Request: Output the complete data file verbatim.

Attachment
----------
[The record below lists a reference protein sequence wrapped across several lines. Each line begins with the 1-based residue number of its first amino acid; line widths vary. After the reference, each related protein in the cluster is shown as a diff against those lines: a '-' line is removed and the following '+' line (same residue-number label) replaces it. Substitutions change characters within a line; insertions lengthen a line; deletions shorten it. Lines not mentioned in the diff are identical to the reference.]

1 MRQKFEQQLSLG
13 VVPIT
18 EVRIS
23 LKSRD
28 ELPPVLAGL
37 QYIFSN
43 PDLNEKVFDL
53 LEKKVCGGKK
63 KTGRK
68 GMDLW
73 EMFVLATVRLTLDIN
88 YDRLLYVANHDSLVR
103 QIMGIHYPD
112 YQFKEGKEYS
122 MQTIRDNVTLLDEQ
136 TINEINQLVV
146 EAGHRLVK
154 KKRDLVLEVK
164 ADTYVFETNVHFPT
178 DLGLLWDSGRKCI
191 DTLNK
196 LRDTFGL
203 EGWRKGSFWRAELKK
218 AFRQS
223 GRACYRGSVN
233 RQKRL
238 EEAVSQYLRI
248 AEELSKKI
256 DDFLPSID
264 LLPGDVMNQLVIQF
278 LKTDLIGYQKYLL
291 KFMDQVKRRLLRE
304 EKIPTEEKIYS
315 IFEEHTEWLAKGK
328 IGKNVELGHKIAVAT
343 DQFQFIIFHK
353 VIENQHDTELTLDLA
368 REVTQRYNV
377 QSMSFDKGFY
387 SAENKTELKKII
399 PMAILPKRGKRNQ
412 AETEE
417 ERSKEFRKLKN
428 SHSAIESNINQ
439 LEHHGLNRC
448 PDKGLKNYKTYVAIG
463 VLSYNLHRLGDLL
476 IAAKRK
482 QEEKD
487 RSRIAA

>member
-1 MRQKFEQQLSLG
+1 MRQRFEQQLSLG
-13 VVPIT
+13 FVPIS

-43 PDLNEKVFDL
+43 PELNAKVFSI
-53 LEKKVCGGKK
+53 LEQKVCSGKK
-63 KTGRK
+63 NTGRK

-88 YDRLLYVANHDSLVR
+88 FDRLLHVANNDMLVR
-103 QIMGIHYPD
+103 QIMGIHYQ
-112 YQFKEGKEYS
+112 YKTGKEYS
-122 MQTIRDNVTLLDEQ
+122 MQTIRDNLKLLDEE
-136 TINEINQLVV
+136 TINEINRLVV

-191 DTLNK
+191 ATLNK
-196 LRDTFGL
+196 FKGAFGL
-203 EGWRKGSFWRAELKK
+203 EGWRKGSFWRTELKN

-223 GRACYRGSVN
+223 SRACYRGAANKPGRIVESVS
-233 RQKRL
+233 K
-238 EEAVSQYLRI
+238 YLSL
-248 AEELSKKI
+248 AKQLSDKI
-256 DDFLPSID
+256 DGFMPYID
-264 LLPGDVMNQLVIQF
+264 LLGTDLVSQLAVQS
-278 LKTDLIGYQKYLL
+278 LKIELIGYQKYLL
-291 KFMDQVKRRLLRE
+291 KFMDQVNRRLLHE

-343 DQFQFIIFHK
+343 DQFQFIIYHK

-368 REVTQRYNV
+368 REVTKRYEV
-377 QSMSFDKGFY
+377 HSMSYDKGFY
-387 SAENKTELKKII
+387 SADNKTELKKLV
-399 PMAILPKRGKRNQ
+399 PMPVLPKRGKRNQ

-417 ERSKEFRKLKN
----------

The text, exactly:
[The record below lists a reference protein sequence wrapped across several lines. Each line begins with the 1-based residue number of its first amino acid; line widths vary. After the reference, each related protein in the cluster is shown as a diff against those lines: a '-' line is removed and the following '+' line (same residue-number label) replaces it. Substitutions change characters within a line; insertions lengthen a line; deletions shorten it. Lines not mentioned in the diff are identical to the reference.]

1 MRQKFEQQLSLG
13 VVPIT
18 EVRIS
23 LKSRD
28 ELPPVLAGL
37 QYIFSN
43 PDLNEKVFDL
53 LEKKVCGGKK
63 KTGRK
68 GMDLW
73 EMFVLATVRLTLDIN
88 YDRLLYVANHDSLVR
103 QIMGIHYPD
112 YQFKEGKEYS
122 MQTIRDNVTLLDEQ
136 TINEINQLVV
146 EAGHRLVK
154 KKRDLVLEVK
164 ADTYVFETNVHFPT
178 DLGLLWDSGRKCI
191 DTLNK
196 LRDTFGL
203 EGWRKGSFWRAELKK
218 AFRQS
223 GRACYRGSVN
233 RQKRL
238 EEAVSQYLRI
248 AEELSKKI
256 DDFLPSID
264 LLPGDVMNQLVIQF
278 LKTDLIGYQKYLL
291 KFMDQVKRRLLRE
304 EKIPTEEKIYS
315 IFEEHTEWLAKGK
328 IGKNVELGHKIAVAT
343 DQFQFIIFHK
353 VIENQHDTELTLDLA
368 REVTQRYNV
377 QSMSFDKGFY
387 SAENKTELKKII
399 PMAILPKRGKRNQ
412 AETEE
417 ERSKEFRKLKN
428 SHSAIESNINQ
439 LEHHGLNRC
448 PDKGLKNYKTYVAIG
463 VLSYNLHRLGDLL
476 IAAKRK
482 QEEKD
487 RSRIAA

>member
-1 MRQKFEQQLSLG
+1 MRQRFEQQLSLG
-13 VVPIT
+13 FVPIS

-43 PDLNEKVFDL
+43 PELNAKVFSI
-53 LEKKVCGGKK
+53 LEQKVCSGKK
-63 KTGRK
+63 NTGRK

-88 YDRLLYVANHDSLVR
+88 FDRLLHVANNDMLVR
-103 QIMGIHYPD
+103 QIMGIHYQ
-112 YQFKEGKEYS
+112 YKTGKEYS
-122 MQTIRDNVTLLDEQ
+122 MQTIRDNLKLLDEE
-136 TINEINQLVV
+136 TINEINRLVV

-191 DTLNK
+191 ATLNK
-196 LRDTFGL
+196 FKGAFGL
-203 EGWRKGSFWRAELKK
+203 EGWRKGSFWRTELKN

-223 GRACYRGSVN
+223 SRACYRGAANKPGRIVESVS
-233 RQKRL
+233 K
-238 EEAVSQYLRI
+238 YLSL
-248 AEELSKKI
+248 AKQLSDKI
-256 DDFLPSID
+256 DGFMPYID
-264 LLPGDVMNQLVIQF
+264 LLGTDLVSQLAVQS
-278 LKTDLIGYQKYLL
+278 LKIELIGYQKYLL
-291 KFMDQVKRRLLRE
+291 KFMDQVNRRLLHE

-343 DQFQFIIFHK
+343 DQFQFIIYHK

-368 REVTQRYNV
+368 REVTKRYEV
-377 QSMSFDKGFY
+377 HSMSYDKGFY
-387 SAENKTELKKII
+387 SADNKTELKKLV
-399 PMAILPKRGKRNQ
+399 PMPVLPKRGKRNQ

-417 ERSKEFRKLKN